Can Rett Syndrome be Treated?

While Rett syndrome has no cure, research suggests that intervention begun soon after the diagnosis offers the greatest chance of producing a positive impact on skills in later years. The earlier treatment starts, the better the possibility for learning as well as managing other problems developed by individuals with Rett syndrome.

Medical Management

The various health issues of Rett syndrome call for various treatments. Common issues include:

  • Nutrition and swallowing: Nutritional and caloric intake must be monitored. Nutritional supplements may be prescribed if caloric intake is not adequate. If the child breathes in (aspirates) food or has difficulty chewing, then a feeding tube may be helpful. Liquid nutrients can be delivered directly to the stomach via the tube inserted through the nose (short term) or through the abdominal wall (longer term). Getting necessary nutrients and maintaining an adequate weight may result in enhanced attentiveness, improved social interactions, optimal growth and provide an adequate intake of fluids and high-fiber foods to avoid or relieve constipation. Maintaining intake of recommended daily allowance of calcium and vitamins is important for health. In particular bone health is important in girls with Rett syndrome given the prevalence of osteoporosis.
  • Seizures: If seizures are suspected, an EEG may be obtained as well as a referral to a neurologist. Medications are prescribed to control seizure activity for many girls affected by Rett syndrome. Input from a neurologist is important since some children with Rett syndrome have seizures that are refractory to treatment. Also, some of the breathing abnormalities seen in Rett syndrome may be confused with seizure events.
  • Muscle stiffness, breathing irregularities (while awake), heart arrhythmias, constipation, gastrointestinal reflux (“heart burn”), anxiety, difficulties with sleeping and severe agitation may occur in some children with Rett syndrome. If a child has these symptoms, they should be evaluated and may be treated with medication.
  • Orthopedic management is important for optimizing gait/skeletal alignment and for management of contractures and scoliosis.
  • Cardiac: Sudden death has been reported to occur more commonly in individuals with Rett syndrome than the general population. It is not completely clear what causes this. However, many individuals with Rett syndrome have been found to have an abnormality on their electrocardiogram called prolonged QT. Prolonged QT can suggest a predisposition to cardiac arrhythmia. It is important for individuals with Rett syndrome to be evaluated for prolonged QT and to avoid medications which are known to prolong the QT. The International Rett Syndrome Association (IRSA) recommends the first EKG should be performed by age 5 and, if normal, repeated every other year.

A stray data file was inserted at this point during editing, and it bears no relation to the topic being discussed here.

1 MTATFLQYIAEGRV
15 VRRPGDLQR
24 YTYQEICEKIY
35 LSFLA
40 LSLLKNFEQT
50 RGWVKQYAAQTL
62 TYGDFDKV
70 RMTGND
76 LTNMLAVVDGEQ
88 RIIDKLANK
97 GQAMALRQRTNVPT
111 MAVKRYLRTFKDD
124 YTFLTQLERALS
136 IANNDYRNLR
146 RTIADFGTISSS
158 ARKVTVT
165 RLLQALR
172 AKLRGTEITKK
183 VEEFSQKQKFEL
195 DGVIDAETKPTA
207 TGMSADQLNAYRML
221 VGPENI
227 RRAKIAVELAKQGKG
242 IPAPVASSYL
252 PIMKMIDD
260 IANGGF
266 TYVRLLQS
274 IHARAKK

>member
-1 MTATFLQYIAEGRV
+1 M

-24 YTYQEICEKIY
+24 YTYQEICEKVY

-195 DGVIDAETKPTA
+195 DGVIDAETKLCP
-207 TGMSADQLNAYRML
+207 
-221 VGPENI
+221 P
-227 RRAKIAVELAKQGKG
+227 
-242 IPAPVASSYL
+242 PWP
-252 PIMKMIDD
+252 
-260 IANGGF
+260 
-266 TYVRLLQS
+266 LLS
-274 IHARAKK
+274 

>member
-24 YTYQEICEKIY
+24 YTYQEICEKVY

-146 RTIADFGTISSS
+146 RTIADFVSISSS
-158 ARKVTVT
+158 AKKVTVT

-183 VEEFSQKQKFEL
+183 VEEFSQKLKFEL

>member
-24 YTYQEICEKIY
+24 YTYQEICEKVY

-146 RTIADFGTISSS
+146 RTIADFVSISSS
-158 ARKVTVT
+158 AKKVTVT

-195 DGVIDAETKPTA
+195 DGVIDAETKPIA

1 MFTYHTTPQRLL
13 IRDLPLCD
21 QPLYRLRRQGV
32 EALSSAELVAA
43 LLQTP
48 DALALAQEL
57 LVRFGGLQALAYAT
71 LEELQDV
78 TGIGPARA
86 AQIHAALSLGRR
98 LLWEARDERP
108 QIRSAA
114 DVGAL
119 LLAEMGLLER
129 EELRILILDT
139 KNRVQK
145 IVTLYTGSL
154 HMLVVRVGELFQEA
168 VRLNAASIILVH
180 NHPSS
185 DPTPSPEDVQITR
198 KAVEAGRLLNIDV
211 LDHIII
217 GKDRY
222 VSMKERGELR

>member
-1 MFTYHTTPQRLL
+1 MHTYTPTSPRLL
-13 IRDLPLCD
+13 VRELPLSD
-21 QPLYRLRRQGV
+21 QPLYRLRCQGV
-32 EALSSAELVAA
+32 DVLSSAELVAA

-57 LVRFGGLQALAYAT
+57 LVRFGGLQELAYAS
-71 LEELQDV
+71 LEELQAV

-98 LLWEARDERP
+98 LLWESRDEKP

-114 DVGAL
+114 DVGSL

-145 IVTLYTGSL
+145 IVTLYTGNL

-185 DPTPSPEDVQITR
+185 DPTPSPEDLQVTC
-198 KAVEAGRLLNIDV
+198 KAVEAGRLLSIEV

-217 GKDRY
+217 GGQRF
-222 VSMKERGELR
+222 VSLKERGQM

Hearing and vision should be evaluated and monitored regularly.

Putting Together a Care Team

There are a number of ways to help reduce the effects of Rett syndrome. Most treatments are supportive and aim at addressing specific symptoms of Rett syndrome rather than trying to take on the disorder as an entire entity. Generally speaking, the goal of these treatments is to hold back the decline in abilities, enhance or maintain movement, and support social contact and communication. Most families and physicians find that what works best is a complex, interdisciplinary approach that includes many diverse kinds of therapies. These therapies, which range from traditional approaches to new and experimental ones, may include:

  • Physical therapy to help improve or maintain mobility and balance, address diminished motor skills, maintain flexibility and strengthen muscles. PT is also directed toward preventing deformities, such as reducing joint contractures. Weight-bearing exercises are helpful for bone health. Maintaining good postural alignment and bracing may help to slow progression of scoliosis.
  • Speech-language therapy to assist with communication developing skills including use of non-verbal forms of communication and other methods of augmentative communication (e.g. picture communication).
  • Occupational therapy to define goals and interventions to optimize basic life skills such as dressing, chewing, drinking and brushing their teeth, as well as in self-directed activities such as play and recreational activities. Further, OT can give girls with Rett syndrome greater control over their involuntary movements and improve purposeful hand movements, while also preventing their hands from contracting.
  • Alternative approaches such as hydrotherapy (therapy using water to strengthen muscles and help alleviate pain), massage therapy and hippotherapy (a treatment strategy that utilizes a horse’s movement to provide sensory input).
  • Other health care professionals are vital members of the health care team involved in the treatment of people with Rett syndrome. They include: orthopedic surgeons, gastroenterologists, pulmonologists, cardiologists, neurologists, developmental specialists, developmental pediatricians, special education providers and nurses. 

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National Institute of Neurological Disorders and Stroke